OSHA inspections have five main steps that are followed for a smooth inspection. The steps include preparation, presentation of credentials by the inspector, opening conference, facility walk-through, and a closing conference. When you are expecting an inspector to come, it is essential to prepare accordingly.



    When you are preparing for an audit, you need to ensure that you have all your internal audit information readily available. This includes setting up a team of internal audit conductors to associate with the OSHA inspector. You must also have all your records ready for the inspection. Information includes documented training logs, record keeping, equipment inspection records, safety and health policies, review of insurance and third-party audits, hazard assessment and abatement review of previous audits and citations. ERA’s Health and safety module can help with all the document management and it works in conjunction with the compliance module which is a reminder system for routine inspections to make this process easier for you. It also provides incident record-keeping in the incident module. This houses any recordable incident in the previous year to allow you to demonstrate compliance to OSHA.

    Before the inspection, you must also designate an employee representative.

    Presentation of CredentialsOpening Conference

    Confirm the identity of the inspection officer. The inspector generally speaks to your designated employee and this session should be brief and to the point. Make sure you have your OSHA required log available and other OSHA required information. It is essential to compile all this information beforehand.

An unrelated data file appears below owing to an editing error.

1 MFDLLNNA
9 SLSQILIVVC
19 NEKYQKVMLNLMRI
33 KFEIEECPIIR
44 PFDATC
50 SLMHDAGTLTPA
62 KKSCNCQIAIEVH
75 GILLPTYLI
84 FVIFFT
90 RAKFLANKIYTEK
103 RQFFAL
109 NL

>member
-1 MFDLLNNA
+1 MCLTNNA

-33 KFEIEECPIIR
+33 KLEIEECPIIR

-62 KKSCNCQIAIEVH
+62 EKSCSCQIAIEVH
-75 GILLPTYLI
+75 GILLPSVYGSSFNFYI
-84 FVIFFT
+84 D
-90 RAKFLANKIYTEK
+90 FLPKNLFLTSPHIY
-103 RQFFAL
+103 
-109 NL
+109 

Walk Around

    The inspector examines the site, processes, operations, equipment, machines, and devices for OSHA compliance. They should be accompanied by your management or designated internal inspectors. The inspector may also talk to employees about potential or existing risks and hazards. If they find any apparent violations, they will bring them to your attention as the employer.

    Closing Conference

    During the closing conference, the inspector reviews the conditions found with the employer or your employee representative and informs you of whether citations will be issued and outline your rights to appeal. They determine the citations and financial penalties for any unsafe work practices or risks.

    ERA’s system has customized inspection questions and automatic forms that help you to readily provide this information to the inspector. 

    How Do I Pass an OSHA Inspection?

    Being adequately prepared is the best way to have a smooth OSHA inspection. There are many best practices that companies use and employing these will make your life infinitely easier.

    Effective data storage is a good way to pass the inspection because inspectors often check your facility history before conducting an inspection. Using reporting software makes it easy to store information about all your facilities in a centralized platform. Having a centralized place to store your data makes it easier to retrieve in case of an inspection.

    Performing routine internal audits is also a good way of ensuring that you pass an OSHA inspection. During internal audits, you may find safety hazards or loopholes in hazardous chemical records. It is essential to address these immediately. With the help of workplace safety software, you can effectively store all the information for all the subparts of 29 CFR that apply to your facility. For example, ERA’s software solution stores all your facility's chemical information and identifies hazardous chemicals for you from the SDSs that are provided for your facility. This means that you don’t miss anything.

    Lastly, appoint a company representative who is familiar with the facility for the walkthrough and be polite to the inspector. These seem like small factors, but they can help you to pass your inspection.